Finding Our Way

Recent weeks have been difficult for the Church of Jesus Christ in many ways. Willow Creek Church and its leadership collapse, children and parents separated as part of a government crackdown on immigration, the anniversary of the alt-right tragedy in Charlottesville, Virginia, and this week, the report of the grand jury in Pennsylvania regarding the thousand or more children abused by priests over the last fifty years, with the apparent cover up of the abuse by church authorities. This follows months of horrific stories of women being sexually harassed or abused by men in positions of leadership in business, entertainment, and politics, resulting in the #Me,Too movement. Only to be followed by women coming forward to reveal the very same kinds of abuse in evangelical churches, resulting the #Church, Too movement.

Every evening newscast brings more stories of young Black men being killed, usually by guns, and while mothers and families weep and cry and communities demonstrate and demand justice, the Church of Jesus Christ seems powerless, and silent.

A scan of public media reveals the rancor and ridicule leveled toward the Church from a wide array of sources. Young adults are leaving the Church, the rise of the “nones” is the fastest growing religious designation of choice, and churches are closing by the thousands.

Some of us are sure it is the government’s fault. Others decry the entertainment industry’s influence on the “collapse of morals” in the culture. Some think the Church has outlived its meaning and purpose, and should simply be seen as a relic of a bygone era.

Maybe it is time we rediscover the Scriptures. Maybe we need to find our way through the morass of this conflicted age, both globally, nationally, and locally by returning to the words of challenge, confrontation, and hope that should have shaped the people of God from the beginning.

What we find in those sacred words is that in the beginning God created them “male and female,” reflective of his own being, and gave them responsibility to tend and steward God’s good creation.  We find that in reality there are only two races: Those in fallen Adam, and those in Christ. Every other distinction is invalid! We find that the distortion of God’s purposes due to sin were so restored and completed in Christ that now, as co-regents, men and women are intended to live, in this current situation, whatever it is, the reality of the Kingdom of God that has come in the suffering death, resurrection, and ascension of Jesus, the Christ.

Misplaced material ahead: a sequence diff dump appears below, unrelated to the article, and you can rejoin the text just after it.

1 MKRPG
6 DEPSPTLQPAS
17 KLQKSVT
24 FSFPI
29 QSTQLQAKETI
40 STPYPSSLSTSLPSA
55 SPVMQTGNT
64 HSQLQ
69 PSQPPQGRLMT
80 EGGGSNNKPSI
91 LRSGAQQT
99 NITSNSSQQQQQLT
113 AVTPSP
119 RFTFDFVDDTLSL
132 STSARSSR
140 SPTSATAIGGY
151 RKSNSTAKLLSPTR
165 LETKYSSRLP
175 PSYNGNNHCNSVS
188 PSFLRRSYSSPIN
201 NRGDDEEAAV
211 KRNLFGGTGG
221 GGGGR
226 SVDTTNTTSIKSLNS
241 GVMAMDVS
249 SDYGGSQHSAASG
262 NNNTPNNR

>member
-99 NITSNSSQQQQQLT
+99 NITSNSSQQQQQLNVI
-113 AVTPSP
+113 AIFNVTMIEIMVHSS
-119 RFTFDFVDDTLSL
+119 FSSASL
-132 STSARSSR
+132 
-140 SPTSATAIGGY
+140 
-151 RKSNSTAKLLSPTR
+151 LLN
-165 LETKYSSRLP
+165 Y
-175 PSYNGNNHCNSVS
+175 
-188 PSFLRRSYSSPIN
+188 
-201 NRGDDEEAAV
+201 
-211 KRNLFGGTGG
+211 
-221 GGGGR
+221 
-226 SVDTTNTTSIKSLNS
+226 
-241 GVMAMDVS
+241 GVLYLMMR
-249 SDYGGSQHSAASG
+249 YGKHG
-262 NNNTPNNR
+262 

What we find is that the Church was never intended to hide behind its stained glass windows in a holy huddle, but was intended to be out in the brokenness of the world around us bringing hope, restoration, reconciliation, and justice. And this justice, social justice, is not a “left-wing liberal ideology” but is at the very heart of the prophetic voice of Isaiah, Hosea, Jeremiah, and all the other Old Testament prophets. And it is at the heart of the life and ministry of Jesus, most clearly expressed in the Sermon on the Mount (Matthew 5-7).

And we must never appoint ourselves to the committee to determine who is ineligible to hear the gospel. We must never classify which sin is a “bridge too far,” is so unacceptable to us that “those people” are to be excluded, shunned, and condemned.

We have to find our way back to Scripture, not as our weapon to be used to divide, demean, or reject those not like us.We must become people of radical hope, extreme hospitality, and undiminished optimism. We are the demonstration that what Christ has begun is at work, in and through us, and whether it comes quickly, or through suffering love in difficult circumstances, we welcome the stranger, we visit the sick and imprisoned. We clothe the naked and feed the hungry, while we announce the Kingdom and invite all who will to join us. We know the outcome! Caesar is an imposter! Jesus is King!


Published by

Jesse Middendorf

Executive Director of the Center for Pastoral Leadership, Nazarene Theological Seminary, Kansas City, Missouri. General Superintendent Emeritus, Church of the Nazarene Pastor for 28 years, in administration for 17 years. Retired, but still going!

3 thoughts on “Finding Our Way”

  1. Thanks Jess for your candid review of the issues that discredit the church at a time when our broken and divided society needs it most. It’s hard to watch the news, difficult to know what news to watch. To survive emotionally and spiritually is times like these we need to heed your call to hold fast to those Biblical truths that have sustained the people of God in every troubled time.


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